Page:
That is why we decided against purchasing a LCS slot directly. We would rather invest in the challenger scene and work with regional players who want the opportunity to compete at the highest level of esports.

Why? Because we have pride in our region, in our countries, and in our talent. Made in NA 🇺🇸 🇨🇦. That’s something we believe in and we are putting our money on it.

#3 — We believe in transparency.

In every other sport, we know how much players make. Stephen Curry signed a four-year deal worth $44 million with the Golden State Warriors. Tom Brady signed a three-year deal worth $27 million with the New England Patriots. Clayton Kershaw signed a seven-year deal worth $215 million with the Los Angeles Dodgers.

Why are esports salaries so secretive?

The same reason why start-up employees don’t get to know company valuation or ownership percentage along with number of options or shares received. The same reason Jennifer Lawrence was underpaid compared to her male colleagues.

Companies have more leverage when there is information asymmetry. And that’s wrong. Last night, we shared our players’ salaries with each other. Today, we are going to share this information with the rest of the esports world so that players in CS and LCS are armed with some facts before their next negotiation.

It’s already working. This morning, one of our players called us to ask why he was being paid a certain amount versus another player. He listed some statistics about him, his win percent ratio, his KDA, etc. All great points and we are having an open discussion with him rather than keeping him in the dark.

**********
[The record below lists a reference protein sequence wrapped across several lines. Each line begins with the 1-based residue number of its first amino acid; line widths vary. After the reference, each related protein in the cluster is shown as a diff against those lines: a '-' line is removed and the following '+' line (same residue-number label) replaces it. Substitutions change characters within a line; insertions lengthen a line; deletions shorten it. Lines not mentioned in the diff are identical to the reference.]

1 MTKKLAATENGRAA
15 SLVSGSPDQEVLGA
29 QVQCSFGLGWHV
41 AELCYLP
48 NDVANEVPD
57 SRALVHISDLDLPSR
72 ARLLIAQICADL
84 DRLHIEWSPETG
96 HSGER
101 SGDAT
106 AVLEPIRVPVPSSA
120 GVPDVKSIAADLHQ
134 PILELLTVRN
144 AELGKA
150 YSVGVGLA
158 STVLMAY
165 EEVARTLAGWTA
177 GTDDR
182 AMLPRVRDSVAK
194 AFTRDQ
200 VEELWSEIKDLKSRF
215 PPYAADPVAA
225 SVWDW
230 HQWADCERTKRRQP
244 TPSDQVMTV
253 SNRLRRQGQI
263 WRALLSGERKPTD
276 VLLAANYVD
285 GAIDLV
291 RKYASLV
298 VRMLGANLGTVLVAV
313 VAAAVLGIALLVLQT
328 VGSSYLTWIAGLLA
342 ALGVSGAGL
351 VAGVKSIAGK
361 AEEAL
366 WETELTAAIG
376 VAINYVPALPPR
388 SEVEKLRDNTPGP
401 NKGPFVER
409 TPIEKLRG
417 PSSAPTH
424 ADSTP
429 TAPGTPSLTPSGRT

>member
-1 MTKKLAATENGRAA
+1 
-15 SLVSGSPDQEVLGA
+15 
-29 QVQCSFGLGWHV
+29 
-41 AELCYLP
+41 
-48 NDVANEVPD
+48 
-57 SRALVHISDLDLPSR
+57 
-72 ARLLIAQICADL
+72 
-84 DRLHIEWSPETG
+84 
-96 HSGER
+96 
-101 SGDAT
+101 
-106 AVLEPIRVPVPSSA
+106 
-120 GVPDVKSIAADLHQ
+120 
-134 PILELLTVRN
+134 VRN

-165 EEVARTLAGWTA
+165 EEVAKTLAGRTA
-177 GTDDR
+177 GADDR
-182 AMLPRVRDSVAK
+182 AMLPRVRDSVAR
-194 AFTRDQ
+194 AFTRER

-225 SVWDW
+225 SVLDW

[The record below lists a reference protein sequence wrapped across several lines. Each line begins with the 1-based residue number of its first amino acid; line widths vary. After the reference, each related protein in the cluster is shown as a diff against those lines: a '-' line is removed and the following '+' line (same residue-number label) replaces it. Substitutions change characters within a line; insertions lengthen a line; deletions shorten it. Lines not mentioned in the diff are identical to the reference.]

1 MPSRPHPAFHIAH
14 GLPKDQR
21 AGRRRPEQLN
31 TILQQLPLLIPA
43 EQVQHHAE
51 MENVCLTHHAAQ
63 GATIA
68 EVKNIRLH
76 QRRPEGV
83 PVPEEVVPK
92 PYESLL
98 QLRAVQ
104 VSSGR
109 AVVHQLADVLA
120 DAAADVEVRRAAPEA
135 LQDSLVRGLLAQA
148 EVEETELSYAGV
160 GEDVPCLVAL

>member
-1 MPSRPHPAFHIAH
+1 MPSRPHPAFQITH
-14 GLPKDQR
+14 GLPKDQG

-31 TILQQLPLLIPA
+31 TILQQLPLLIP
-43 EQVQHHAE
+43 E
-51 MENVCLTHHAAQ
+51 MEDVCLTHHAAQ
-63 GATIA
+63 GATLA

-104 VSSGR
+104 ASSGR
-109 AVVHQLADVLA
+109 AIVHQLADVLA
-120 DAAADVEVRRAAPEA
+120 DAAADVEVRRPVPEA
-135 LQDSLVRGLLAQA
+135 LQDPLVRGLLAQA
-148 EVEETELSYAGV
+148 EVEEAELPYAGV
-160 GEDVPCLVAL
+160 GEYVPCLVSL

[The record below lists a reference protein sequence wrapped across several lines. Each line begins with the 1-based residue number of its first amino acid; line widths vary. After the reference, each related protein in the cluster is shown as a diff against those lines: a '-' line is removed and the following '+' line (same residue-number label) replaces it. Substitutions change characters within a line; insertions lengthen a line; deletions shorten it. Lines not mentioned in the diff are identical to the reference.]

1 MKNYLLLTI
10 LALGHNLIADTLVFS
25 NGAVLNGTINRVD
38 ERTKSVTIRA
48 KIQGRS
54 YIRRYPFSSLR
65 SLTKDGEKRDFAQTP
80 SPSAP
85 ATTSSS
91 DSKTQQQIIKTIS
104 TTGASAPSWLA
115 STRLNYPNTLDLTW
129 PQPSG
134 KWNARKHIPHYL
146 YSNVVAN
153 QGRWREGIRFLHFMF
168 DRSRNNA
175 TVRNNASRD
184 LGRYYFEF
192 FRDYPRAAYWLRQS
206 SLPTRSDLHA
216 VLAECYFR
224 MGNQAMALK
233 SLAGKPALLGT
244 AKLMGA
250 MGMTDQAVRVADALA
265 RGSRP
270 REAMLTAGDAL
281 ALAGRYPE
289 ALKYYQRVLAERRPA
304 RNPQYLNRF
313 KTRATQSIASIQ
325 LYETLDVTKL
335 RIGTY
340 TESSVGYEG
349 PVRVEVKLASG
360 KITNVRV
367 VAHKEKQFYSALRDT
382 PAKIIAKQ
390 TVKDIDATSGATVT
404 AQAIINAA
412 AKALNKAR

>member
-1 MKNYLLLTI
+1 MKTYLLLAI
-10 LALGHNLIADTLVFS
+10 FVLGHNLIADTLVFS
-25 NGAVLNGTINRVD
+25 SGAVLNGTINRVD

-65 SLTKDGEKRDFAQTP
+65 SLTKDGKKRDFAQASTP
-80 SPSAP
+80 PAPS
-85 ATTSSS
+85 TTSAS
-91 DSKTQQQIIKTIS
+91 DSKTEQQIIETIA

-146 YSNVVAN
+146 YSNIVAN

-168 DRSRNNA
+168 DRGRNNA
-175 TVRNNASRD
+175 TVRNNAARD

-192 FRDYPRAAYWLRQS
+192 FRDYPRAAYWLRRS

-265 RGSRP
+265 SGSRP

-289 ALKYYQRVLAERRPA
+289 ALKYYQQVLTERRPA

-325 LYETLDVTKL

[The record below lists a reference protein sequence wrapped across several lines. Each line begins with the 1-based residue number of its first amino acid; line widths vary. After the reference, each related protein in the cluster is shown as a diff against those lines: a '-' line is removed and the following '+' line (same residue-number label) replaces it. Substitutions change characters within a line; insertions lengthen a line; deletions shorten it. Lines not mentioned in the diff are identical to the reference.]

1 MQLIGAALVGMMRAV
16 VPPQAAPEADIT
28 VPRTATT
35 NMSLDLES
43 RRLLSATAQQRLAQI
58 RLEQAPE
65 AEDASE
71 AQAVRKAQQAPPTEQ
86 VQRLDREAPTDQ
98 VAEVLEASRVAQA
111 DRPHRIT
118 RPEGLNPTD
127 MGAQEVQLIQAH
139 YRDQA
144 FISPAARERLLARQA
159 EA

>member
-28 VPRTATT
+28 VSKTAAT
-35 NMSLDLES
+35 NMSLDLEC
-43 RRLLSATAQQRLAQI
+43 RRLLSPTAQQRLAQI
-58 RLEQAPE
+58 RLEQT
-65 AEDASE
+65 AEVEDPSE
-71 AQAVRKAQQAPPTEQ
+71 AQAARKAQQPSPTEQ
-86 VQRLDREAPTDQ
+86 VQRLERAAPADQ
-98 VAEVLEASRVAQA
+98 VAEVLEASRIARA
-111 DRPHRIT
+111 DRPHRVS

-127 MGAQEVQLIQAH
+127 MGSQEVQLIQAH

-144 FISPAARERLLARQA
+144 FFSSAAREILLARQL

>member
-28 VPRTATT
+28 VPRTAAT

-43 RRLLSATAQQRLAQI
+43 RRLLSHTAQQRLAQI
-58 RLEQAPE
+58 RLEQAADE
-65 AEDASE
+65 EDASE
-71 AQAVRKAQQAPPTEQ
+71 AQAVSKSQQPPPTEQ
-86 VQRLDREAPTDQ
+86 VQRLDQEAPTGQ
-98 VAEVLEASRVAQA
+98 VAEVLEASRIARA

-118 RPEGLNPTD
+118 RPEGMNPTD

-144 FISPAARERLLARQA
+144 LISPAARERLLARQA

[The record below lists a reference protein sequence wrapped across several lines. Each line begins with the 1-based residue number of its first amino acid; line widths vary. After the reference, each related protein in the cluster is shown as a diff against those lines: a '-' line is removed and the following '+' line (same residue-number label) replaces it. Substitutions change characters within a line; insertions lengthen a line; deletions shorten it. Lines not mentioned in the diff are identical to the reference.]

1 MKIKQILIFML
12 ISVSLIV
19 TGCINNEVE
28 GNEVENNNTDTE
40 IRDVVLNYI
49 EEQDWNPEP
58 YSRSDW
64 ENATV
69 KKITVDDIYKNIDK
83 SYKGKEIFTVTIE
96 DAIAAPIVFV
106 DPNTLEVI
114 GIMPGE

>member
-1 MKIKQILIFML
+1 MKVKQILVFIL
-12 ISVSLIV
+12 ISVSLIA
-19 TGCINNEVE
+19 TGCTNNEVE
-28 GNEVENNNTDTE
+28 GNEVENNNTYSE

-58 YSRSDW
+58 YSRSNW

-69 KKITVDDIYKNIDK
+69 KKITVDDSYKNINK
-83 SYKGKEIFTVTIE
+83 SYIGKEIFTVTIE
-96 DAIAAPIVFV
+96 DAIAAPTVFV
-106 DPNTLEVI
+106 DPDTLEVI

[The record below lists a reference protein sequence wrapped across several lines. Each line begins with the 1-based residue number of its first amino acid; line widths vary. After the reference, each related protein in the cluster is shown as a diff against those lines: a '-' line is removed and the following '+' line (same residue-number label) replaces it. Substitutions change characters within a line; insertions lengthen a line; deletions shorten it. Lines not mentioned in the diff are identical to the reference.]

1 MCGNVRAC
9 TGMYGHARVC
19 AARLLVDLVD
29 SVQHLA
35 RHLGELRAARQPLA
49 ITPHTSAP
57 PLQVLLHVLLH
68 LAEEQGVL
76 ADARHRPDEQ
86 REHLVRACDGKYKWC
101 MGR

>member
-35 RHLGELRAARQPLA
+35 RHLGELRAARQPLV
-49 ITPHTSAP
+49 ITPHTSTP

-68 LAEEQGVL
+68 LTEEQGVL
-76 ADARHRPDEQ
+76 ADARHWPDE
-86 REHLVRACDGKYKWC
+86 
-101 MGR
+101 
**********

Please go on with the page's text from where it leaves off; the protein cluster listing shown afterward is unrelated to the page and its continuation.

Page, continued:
It is especially important for esports players to have more information about salaries because they are putting their education on hold for an uncertain future.

Bonuses include sign-on and performance.

  • Gleeb — $57,500 base, $15,000 in bonuses, total comp $72,500
  • Contractz — $60,000 base, $10,000 in bonuses, total comp $70,000
  • Goldenglue — $65,000 base, $27,000 in bonuses, total comp $92,000
  • Solo — $65,000 base, $21,000 in bonuses, total comp $86,000
  • Benjamin— $60,000 base, $15,000 in bonuses, total comp $75,000

We also provide housing, an office space, health care, and the comfort of receiving a steady, legitimate paycheck through payroll rather than getting money sent through Paypal and the player having to deal with the taxes themselves.

And we are transparent with our team beyond compensation. We share our Google Drive folders with all of our players, besides documents which have personally identifiable information (SSN).

Things are heating up at Ember 🔥🔥🔥

And we need your help, especially if you believe in what we believe in:

  • that better humans become better athletes
  • that an NA team will kiss the Summoner’s Cup within two years
  • that radical transparency helps our team and the whole industry succeed

You agree? Awesome! Here are some roles we are trying to fill:

  1. We are always looking for help in the front office. If you have experience in coaching and youth development, please contact Bao via twitter @MBRBao.
  2. We are also looking for a videographer with experience creating engaging content on Snapchat and Vine based in LA.
  3. Finally, we are looking for someone with experience in designing women’s apparel and accessories. For these two roles, please contact me via twitter @notvert.

Last but not least, Merry Christmas 🎄🎄 from the Ember team! We invite you to enter our fan art contest for an all-expense paid day-trip to San Francisco to watch the 49ers game with our team at Levi’s Stadium on January 3rd, 2016. More details here.



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Jonathan Pan

Founder, Jogo Labs, a venture studio focused on metaverse and web3 games